Na Hyun Jo has only been at Berkeley Lab for five months, but she’s already helping to organize the Energy Sciences Area Science Hour. Find out more about her research and what inspired her to become a scientist.
What is your research focus?
I’m currently in the Quantum Systems Accelerator (QSA), a new quantum information center based at LBNL. QSA is a really big center, and my group’s part is studying the fundamentals, so trying to find new materials and understanding their physical properties. One of the tools we’re developing is a stress cell. Stress is defined as force divided by area. We’re applying stress, or force, on a material and then detecting the changes in the material properties. At the same time, we’re shining light on the material to understand its physical properties.
How did you become interested in this field?
When I was a child, I really liked math and science, but what really got me into this was a book by Richard Feynman. Science was always equations—it was fun, but it wasn’t related to real life. In his book, I saw that life was science, and he was doing science in fun ways. I really wanted to try that, so I got into physics and started to work on crystal growth as an undergrad researcher at Sogang University in Seoul. I then did my PhD at Iowa State University.
I lived in a city my entire life, and then suddenly I came to Iowa State, which was in the middle of nowhere. The people there were super nice, and I really enjoyed working with people from all over the world. During my PhD, I did single crystal growth and characterization using electrical transport and measuring magnetization. One thing that I was fascinated with was studying the electronic structure of materials via quantum oscillations.
After my PhD, I wanted to proceed with my interest in electronic structure research via another, more direct, way of observing electronic structure: angle-resolved photoemission spectroscopy (ARPES). I first learned the laser-based ARPES at Ames Laboratory. And then, my advisor suggested that the ALS would be the best place to expand my horizons through synchrotron-based ARPES, so I contacted Eli Rotenberg, and luckily, I found a position here. In the future, I hope to stay in academia, discover new material systems, and teach students, sharing my enthusiasm about materials research.
How has your experience been, starting at the Lab during the pandemic?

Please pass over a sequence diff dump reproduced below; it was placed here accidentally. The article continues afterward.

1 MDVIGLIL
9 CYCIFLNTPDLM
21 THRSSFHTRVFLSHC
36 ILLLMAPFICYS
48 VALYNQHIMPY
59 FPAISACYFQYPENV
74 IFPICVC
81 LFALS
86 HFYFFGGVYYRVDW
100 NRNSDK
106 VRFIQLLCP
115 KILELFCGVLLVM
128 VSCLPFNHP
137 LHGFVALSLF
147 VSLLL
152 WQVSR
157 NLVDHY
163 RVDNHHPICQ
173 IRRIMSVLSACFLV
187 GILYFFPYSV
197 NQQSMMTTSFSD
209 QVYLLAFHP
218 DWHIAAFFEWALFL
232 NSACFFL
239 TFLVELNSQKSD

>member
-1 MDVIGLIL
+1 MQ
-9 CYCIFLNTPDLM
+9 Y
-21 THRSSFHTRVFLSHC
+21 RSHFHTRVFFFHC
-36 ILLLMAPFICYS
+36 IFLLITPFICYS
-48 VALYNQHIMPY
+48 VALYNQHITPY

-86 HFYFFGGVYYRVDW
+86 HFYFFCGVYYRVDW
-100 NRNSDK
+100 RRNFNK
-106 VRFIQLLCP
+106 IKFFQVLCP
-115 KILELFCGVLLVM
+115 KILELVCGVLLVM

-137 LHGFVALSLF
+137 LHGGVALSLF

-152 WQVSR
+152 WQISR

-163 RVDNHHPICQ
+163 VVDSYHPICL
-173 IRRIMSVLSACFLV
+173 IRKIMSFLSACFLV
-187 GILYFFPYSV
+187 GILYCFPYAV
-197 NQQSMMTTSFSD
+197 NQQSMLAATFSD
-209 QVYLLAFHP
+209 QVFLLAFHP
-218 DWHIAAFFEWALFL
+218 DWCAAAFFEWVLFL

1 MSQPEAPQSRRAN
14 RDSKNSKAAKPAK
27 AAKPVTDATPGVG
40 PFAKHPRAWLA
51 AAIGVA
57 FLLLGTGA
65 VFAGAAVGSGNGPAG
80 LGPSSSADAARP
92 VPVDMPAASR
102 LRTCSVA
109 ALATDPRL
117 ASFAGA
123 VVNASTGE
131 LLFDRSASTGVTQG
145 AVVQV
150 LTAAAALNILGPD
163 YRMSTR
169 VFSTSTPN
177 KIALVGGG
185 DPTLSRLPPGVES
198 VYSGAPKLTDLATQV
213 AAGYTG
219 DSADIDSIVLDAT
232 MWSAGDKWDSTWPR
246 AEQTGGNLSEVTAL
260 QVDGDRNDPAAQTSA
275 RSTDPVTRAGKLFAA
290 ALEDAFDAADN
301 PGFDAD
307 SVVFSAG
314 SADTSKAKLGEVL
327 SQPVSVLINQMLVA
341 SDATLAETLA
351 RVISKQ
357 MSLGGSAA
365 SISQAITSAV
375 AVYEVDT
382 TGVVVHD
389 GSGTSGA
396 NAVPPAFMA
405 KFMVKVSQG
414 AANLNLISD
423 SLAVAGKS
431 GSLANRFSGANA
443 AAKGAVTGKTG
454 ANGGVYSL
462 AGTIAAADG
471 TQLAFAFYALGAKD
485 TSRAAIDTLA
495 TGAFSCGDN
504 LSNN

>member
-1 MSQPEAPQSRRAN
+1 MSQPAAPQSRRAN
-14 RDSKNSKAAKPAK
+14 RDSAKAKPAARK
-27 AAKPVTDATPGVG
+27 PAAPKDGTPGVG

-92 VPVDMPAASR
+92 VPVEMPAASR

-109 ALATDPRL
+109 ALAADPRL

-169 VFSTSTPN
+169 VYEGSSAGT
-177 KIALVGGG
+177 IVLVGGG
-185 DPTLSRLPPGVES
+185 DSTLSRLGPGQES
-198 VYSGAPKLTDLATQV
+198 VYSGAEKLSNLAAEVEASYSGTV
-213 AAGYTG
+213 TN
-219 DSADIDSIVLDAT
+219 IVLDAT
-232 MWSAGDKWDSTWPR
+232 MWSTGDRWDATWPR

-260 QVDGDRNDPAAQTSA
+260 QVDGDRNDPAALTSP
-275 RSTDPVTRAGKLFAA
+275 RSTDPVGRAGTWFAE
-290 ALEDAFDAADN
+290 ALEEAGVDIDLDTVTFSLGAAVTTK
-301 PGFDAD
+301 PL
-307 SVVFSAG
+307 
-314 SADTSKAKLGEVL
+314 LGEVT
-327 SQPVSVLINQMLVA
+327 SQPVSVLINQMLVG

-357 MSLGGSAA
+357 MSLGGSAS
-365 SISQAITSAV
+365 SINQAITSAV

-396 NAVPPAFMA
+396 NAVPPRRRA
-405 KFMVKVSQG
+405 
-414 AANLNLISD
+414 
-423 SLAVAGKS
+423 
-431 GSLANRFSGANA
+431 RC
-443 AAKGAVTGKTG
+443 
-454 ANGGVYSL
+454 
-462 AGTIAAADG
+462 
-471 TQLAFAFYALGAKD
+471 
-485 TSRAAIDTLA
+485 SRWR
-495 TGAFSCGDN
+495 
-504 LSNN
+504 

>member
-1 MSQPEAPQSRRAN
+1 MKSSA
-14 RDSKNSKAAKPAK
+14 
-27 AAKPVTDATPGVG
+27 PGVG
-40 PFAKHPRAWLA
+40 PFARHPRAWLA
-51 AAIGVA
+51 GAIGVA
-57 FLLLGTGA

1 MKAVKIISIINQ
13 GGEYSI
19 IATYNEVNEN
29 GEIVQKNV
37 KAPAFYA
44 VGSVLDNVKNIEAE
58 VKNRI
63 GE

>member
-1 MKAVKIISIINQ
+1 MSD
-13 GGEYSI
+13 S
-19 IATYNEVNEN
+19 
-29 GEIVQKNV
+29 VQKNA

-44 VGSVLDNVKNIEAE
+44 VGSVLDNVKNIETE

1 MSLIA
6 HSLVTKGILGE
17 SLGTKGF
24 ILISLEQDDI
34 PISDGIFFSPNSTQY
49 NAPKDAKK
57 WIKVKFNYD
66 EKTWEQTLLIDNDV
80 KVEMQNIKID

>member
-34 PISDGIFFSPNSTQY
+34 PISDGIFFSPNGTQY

It wasn’t easy. I came to Berkeley at the worst COVID time in California, so many things were either closed or very restricted. I was lucky to work at the lab two days per week, but I was somewhat isolated to work safely in the pandemic. Thus, even small things that wouldn’t be a problem before the pandemic (i.e., finding a place for training or some tools to work with) were hard as I was new to LBNL and couldn’t ask around. But, people are really willing to help in various ways. Eli arranged virtual meetings for me so that I could connect with other people. Alpha also introduced me to the ALS community.
My first beamtime experience was really amazing. I had never used a synchrotron source before, and it was so cool. Eli, Chris Jozwiak, and Aaron Bostwick are really patient and take the time to teach me. From February to May, I was working on a stress cell to implement our system, and the first time that worked, that was a great moment for me!
Are you involved in inclusion, diversity, equity, and accountability (IDEA)?
I’m not involved in any IDEA activities yet because I’ve only been here for five months, but I’d like to talk about imposter syndrome. It happens to everyone, but more frequently for minorities. As an Asian and a woman in STEM, I’ve experienced that. It sounds negative, but I’ve found that sharing my experience with others and listening to what others have experienced is helpful. I’ve participated in a Women in Physics group, and sharing all these things with them was very nice. International students also tend to have a hard time because of cultural differences, so helping them is always a good thing.
What is Science Hour, and how are you involved?
The Energy Sciences Area (ESA) Science Hour is led by postdocs from each division—ALS, Materials Sciences, Chemical Sciences, and the Molecular Foundry. Postdocs give research talks, and we hope that they will learn how to interact with people in different disciplines, learn what other divisions are doing, and collaborate more in the future. It’s open to everyone, and we’re very happy to have more presenters. People who are interested can contact me.
What do you like to do in your free time?
I love nature—hiking, walking, or sitting outside and looking at cool oceans or mountains. When beamtime ended, I went directly to Lake Tahoe. I also like trying new food. There are so many restaurants around the Bay Area!